New robotic arm that could service satellites or pick apples developed
An innovative new type of robotic arm that could be useful in outer space or in the orchards has been developed by Ben-Gurion University of the Negev (BGU) researchers.
BGU's minimally actuated serial robot (MASR) operates much like a traditional snake robot with many connected motors, except that it only uses two: one to travel along the structure and another to rotate the joint it needs to flex.
"This unique minimalistic configuration, which can be applied to any serial robot with two or more links, reduces weight, size and cost," says Dr. David Zarrouk, a lecturer in BGU's Department of Mechanical Engineering, and head of the Bio-Inspired and Medical Robotics Lab. It allows a robotic manipulator to achieve a wide range of movements using few actuators that aren't possible with other robots.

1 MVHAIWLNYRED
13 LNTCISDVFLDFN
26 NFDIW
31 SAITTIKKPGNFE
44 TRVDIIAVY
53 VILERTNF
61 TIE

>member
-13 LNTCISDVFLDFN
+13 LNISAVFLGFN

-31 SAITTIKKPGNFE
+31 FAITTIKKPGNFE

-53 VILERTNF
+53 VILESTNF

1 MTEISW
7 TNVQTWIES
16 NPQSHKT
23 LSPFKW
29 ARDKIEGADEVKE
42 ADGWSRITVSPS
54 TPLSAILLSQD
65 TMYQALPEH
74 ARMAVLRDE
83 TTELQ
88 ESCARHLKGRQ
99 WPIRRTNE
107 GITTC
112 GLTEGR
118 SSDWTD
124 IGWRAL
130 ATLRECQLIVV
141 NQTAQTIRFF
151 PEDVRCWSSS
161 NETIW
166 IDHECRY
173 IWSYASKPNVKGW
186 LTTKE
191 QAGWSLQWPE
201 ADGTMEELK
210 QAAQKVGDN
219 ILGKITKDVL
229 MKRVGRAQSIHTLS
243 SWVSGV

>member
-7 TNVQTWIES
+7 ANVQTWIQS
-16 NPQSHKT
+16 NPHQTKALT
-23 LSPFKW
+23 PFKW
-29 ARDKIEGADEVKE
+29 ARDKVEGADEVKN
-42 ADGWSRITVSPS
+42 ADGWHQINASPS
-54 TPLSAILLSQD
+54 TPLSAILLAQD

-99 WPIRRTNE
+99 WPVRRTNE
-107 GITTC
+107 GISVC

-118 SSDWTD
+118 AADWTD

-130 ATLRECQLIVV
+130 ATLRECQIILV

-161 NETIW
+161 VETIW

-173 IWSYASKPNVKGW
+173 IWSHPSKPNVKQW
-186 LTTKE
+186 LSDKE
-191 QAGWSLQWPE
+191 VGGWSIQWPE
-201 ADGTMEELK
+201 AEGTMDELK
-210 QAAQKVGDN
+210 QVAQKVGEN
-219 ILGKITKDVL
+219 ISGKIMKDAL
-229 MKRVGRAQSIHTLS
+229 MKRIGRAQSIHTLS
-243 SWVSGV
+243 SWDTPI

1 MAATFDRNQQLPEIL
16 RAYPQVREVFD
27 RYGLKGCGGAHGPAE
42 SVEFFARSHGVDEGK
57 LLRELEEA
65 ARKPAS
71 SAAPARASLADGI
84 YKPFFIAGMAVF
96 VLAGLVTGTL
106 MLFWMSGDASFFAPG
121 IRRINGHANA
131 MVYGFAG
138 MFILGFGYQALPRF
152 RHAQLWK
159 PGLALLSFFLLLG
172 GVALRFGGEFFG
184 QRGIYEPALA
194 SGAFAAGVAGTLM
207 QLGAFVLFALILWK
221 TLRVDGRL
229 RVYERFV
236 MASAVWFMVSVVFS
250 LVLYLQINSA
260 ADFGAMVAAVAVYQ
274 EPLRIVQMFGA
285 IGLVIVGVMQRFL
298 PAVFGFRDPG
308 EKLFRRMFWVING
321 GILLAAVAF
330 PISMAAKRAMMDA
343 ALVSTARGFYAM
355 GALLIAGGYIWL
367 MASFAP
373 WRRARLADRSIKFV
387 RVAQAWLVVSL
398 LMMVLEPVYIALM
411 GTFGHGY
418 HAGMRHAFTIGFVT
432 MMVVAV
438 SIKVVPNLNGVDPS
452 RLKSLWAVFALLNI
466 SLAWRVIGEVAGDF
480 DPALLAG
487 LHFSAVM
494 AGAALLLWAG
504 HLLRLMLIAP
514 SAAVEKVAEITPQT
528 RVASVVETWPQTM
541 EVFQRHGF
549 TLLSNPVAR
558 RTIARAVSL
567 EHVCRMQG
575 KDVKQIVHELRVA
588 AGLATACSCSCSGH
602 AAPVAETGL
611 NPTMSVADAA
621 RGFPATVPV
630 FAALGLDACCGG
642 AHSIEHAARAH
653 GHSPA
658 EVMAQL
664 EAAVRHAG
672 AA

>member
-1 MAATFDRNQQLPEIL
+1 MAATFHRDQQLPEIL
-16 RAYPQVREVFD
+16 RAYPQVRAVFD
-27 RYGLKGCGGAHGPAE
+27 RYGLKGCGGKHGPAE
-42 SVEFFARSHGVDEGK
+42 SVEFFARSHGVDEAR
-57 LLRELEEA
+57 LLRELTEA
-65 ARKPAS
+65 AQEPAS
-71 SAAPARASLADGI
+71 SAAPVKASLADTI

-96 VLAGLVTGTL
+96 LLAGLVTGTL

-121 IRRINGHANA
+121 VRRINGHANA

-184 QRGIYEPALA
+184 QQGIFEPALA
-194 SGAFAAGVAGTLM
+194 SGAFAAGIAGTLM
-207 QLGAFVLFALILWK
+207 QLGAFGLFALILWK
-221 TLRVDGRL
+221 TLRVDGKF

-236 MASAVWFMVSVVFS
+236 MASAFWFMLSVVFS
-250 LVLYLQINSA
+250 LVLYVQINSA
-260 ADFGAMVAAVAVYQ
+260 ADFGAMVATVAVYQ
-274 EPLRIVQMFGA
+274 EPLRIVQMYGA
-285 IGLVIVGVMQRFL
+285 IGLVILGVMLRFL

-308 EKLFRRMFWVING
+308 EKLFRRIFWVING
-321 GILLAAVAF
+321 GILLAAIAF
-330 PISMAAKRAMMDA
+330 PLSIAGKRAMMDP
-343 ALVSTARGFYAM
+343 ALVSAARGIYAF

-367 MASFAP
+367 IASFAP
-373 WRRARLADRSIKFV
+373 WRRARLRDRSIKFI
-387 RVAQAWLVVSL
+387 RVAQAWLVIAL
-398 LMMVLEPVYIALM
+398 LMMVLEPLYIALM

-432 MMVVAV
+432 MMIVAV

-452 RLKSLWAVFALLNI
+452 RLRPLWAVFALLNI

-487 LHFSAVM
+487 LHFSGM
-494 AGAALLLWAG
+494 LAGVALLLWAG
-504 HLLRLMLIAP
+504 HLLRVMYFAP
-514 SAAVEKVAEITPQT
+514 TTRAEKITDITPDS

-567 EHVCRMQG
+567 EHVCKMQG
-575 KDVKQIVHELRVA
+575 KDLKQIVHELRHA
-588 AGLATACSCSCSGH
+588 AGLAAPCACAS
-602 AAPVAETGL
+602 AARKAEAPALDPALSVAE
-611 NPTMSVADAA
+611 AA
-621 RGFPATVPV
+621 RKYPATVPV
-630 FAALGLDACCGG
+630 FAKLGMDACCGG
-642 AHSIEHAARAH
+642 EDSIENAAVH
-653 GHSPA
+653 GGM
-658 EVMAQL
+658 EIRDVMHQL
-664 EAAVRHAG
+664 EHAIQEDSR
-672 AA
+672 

"This robot is easy to operate and likely has a number of applications including space, agriculture, and industry, as well as search and rescue," Dr. Zarrouk adds.
The robot design is ideal for space applications due to its lightweight and inertia and could be used to fix malfunctioning satellites, and for docking or refueling to increase their satellite lifespan. Dr. Zarrouk also envisions that picking fruit is another potential application.
"The configuration of the MASR robot combines the best characteristics of existing robot technologies to achieve a high level of accuracy and control," he says. "In addition, the ability to add or subtract up to four links in less than a minute makes it possible to target quick repairs in isolated sections."
The BGU researchers are also experimenting with adding motors to increase speed and are exploring ways to apply their minimally actuated concept to walking robots, utilizing motors that can change position along the legs and move from one to another when necessary.